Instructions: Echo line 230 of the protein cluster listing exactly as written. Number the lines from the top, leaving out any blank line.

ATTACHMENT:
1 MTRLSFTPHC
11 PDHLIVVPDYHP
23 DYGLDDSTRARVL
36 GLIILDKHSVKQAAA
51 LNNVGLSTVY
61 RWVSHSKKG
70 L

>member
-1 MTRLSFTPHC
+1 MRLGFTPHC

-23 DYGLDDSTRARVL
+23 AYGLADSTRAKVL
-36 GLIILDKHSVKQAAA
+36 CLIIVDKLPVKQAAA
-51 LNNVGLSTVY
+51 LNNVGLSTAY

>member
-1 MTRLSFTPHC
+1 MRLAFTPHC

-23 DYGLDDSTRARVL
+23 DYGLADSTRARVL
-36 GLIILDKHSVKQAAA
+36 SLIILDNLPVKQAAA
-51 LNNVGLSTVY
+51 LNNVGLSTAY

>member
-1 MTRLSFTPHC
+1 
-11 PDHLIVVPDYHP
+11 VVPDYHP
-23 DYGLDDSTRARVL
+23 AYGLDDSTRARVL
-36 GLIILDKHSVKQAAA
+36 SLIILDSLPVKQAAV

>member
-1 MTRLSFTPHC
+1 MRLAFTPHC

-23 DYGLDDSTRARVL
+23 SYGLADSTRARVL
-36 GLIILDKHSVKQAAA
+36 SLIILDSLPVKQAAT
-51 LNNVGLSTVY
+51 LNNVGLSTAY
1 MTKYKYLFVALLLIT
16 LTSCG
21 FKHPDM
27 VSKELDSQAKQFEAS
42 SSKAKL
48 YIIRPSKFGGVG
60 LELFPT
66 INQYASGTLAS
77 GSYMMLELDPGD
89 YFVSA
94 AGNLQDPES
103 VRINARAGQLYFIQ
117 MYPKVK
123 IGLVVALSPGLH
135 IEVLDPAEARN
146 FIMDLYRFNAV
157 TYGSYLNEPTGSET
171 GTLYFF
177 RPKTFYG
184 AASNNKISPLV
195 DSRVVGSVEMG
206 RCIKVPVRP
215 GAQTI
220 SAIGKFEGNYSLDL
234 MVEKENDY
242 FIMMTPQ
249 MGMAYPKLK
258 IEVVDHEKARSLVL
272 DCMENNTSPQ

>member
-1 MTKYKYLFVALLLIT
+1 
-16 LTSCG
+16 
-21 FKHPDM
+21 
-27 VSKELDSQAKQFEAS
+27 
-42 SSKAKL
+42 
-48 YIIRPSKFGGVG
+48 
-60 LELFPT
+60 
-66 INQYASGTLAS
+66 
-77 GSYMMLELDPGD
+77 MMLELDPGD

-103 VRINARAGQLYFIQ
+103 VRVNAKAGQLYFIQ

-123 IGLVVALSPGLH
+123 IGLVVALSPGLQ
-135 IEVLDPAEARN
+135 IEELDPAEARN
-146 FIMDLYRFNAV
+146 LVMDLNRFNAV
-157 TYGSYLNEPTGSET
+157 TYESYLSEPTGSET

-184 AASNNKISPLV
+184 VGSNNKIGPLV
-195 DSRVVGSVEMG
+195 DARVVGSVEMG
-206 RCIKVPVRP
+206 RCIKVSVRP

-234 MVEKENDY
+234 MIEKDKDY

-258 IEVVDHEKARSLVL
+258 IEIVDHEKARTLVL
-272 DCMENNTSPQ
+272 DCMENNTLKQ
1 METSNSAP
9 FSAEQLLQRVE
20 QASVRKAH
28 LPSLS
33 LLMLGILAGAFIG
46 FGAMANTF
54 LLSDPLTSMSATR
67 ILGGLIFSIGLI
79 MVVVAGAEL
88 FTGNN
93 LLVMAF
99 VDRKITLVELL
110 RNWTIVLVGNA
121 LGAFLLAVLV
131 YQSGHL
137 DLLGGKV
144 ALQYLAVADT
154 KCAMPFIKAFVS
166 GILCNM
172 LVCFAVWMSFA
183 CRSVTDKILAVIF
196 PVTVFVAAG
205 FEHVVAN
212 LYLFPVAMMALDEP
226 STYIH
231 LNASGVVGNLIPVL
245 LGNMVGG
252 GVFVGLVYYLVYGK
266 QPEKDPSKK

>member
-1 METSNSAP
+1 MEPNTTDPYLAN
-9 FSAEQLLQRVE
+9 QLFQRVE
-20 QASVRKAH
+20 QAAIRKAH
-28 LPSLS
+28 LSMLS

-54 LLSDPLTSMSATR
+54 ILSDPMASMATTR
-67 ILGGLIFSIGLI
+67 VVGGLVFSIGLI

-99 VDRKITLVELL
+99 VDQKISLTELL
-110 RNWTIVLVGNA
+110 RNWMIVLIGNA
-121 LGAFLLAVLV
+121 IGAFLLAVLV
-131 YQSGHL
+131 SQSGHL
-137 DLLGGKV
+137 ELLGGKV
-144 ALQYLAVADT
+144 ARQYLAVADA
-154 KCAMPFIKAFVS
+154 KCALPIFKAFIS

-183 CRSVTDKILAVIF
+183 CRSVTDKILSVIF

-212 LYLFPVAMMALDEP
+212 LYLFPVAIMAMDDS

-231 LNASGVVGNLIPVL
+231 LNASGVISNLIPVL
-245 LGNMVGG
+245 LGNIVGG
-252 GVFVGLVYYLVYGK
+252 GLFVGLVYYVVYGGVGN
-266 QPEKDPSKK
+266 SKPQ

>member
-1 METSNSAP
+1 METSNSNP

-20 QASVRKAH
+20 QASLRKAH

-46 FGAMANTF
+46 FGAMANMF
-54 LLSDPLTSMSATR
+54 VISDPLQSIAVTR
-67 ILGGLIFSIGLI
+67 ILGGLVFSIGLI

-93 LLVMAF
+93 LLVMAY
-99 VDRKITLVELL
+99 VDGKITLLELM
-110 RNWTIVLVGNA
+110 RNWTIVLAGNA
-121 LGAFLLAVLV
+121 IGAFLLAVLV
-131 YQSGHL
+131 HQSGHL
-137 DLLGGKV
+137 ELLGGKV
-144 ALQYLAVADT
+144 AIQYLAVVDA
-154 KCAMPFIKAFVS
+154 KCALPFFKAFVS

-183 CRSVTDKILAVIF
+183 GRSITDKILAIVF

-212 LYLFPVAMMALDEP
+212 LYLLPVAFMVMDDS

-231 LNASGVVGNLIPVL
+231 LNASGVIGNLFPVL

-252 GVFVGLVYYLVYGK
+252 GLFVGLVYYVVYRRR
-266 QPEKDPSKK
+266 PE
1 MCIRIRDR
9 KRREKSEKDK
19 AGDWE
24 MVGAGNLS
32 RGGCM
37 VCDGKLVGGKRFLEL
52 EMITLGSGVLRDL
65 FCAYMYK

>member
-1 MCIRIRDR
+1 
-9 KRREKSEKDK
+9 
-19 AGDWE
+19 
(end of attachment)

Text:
-9 KRREKSEKDK